Those who presented papers at the event; Justice Olubunmi Oyewole, Mr Olisa Agbakoba and Mr. Falana, all noted that the new rules have some innovations, which if taken advantage of will go a long way in protecting and educating lawyers and citizens on their right.

Innovations in the rule
Mr. Agbakoba (SAN) who spoke on the innovations in the new rules, in the areas of jurisdiction, said applicants can file an action in the state where the infringement occurs.

He also said the era of inhibition on issue of locus standi is gone noting that the applicant no longer needs the leave of court to apply for a redress over the violation of his fundamental rights.

According to him, it is also no longer necessary for an applicant whose rights were violated to personally file an affidavit before he can approach a court of competent jurisdiction.

He added that such application can be made on behalf of an applicant whose rights have been infringed upon and who is seeking a redress of same. He argued this will bring some reliefs to lawyers and litigants as well.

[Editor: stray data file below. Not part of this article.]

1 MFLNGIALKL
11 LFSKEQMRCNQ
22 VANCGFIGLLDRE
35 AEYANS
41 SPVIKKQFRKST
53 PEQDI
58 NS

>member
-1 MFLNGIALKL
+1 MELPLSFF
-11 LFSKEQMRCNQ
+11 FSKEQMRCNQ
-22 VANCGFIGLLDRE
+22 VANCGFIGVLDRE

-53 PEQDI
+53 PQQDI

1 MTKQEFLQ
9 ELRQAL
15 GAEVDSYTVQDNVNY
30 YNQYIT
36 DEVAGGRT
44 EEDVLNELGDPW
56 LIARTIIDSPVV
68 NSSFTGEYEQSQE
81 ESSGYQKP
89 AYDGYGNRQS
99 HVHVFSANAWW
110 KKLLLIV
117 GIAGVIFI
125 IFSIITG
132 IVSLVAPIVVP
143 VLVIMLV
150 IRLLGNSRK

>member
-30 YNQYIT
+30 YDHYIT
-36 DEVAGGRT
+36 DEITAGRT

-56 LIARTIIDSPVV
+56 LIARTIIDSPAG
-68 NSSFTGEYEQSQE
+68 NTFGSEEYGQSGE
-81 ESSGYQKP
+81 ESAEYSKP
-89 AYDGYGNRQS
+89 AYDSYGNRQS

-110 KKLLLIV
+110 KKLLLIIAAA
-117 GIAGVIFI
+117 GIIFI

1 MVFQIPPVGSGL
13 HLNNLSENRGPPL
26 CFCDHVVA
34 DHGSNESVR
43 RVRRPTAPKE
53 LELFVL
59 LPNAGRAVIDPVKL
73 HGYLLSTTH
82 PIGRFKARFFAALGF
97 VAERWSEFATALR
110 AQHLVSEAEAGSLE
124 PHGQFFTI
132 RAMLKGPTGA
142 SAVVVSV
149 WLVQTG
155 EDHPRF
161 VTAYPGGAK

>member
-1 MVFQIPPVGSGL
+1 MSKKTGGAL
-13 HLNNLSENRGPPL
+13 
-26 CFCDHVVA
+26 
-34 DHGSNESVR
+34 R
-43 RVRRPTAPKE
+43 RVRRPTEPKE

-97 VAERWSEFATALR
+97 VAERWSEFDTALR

Shortcomings and inhibitions in the rules
Mr. Falana noted that there are limitations in the areas of the court striking out or dismissing fundamental rights applications on the ground that fundamental right matters against state government cannot be instituted in the Federal High courts.

On issues of principal claim or ancillary relief which is one of the major headaches by the applicants, Falana said often times, the Court of Appeal in some decided cases on fundamental human rights has increased its restriction “ of the scope of the applications for the enforcement of fundamental human rights cases. Indeed, applications alleging serious human rights violation are routinely struck out or dismissed on the grounds that they are mere ancillary reliefs.”

He also noted that there are limitations in the areas of freedom of association by workers. According to him, “The right of workers to belong to trade unions for the protection of their interest is guaranteed by the Trade Union Act, the Constitution and the African Charter on Human and Peoples’ Rights.